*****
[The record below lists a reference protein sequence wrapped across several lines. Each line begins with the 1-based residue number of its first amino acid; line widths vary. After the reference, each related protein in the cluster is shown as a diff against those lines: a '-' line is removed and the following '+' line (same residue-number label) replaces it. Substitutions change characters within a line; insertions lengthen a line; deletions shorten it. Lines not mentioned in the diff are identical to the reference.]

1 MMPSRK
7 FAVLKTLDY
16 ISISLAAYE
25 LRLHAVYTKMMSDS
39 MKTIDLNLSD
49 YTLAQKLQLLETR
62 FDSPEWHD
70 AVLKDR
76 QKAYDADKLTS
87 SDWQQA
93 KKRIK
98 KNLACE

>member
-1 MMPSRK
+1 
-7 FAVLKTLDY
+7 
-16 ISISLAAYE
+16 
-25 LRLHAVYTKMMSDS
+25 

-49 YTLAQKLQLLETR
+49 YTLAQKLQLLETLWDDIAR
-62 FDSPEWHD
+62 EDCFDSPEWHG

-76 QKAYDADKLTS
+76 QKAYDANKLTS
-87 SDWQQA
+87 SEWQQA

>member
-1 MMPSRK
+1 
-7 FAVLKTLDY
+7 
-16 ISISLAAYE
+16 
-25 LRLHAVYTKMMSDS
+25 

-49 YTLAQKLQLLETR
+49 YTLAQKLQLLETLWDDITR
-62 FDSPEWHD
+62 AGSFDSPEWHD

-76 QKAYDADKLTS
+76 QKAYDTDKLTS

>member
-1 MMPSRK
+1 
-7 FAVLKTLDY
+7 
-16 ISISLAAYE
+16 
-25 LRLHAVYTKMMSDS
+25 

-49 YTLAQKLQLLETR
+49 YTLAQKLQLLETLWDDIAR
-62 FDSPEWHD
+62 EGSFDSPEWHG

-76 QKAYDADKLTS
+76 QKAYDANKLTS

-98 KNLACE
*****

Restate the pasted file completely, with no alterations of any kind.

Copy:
[The record below lists a reference protein sequence wrapped across several lines. Each line begins with the 1-based residue number of its first amino acid; line widths vary. After the reference, each related protein in the cluster is shown as a diff against those lines: a '-' line is removed and the following '+' line (same residue-number label) replaces it. Substitutions change characters within a line; insertions lengthen a line; deletions shorten it. Lines not mentioned in the diff are identical to the reference.]

1 MMPSRK
7 FAVLKTLDY
16 ISISLAAYE
25 LRLHAVYTKMMSDS
39 MKTIDLNLSD
49 YTLAQKLQLLETR
62 FDSPEWHD
70 AVLKDR
76 QKAYDADKLTS
87 SDWQQA
93 KKRIK
98 KNLACE

>member
-1 MMPSRK
+1 
-7 FAVLKTLDY
+7 
-16 ISISLAAYE
+16 
-25 LRLHAVYTKMMSDS
+25 

-49 YTLAQKLQLLETR
+49 YTLAQKLQLLETLWDDIAR
-62 FDSPEWHD
+62 EDCFDSPEWHG

-76 QKAYDADKLTS
+76 QKAYDANKLTS
-87 SDWQQA
+87 SEWQQA

>member
-1 MMPSRK
+1 
-7 FAVLKTLDY
+7 
-16 ISISLAAYE
+16 
-25 LRLHAVYTKMMSDS
+25 

-49 YTLAQKLQLLETR
+49 YTLAQKLQLLETLWDDITR
-62 FDSPEWHD
+62 AGSFDSPEWHD

-76 QKAYDADKLTS
+76 QKAYDTDKLTS

>member
-1 MMPSRK
+1 
-7 FAVLKTLDY
+7 
-16 ISISLAAYE
+16 
-25 LRLHAVYTKMMSDS
+25 

-49 YTLAQKLQLLETR
+49 YTLAQKLQLLETLWDDIAR
-62 FDSPEWHD
+62 EGSFDSPEWHG

-76 QKAYDADKLTS
+76 QKAYDANKLTS

-98 KNLACE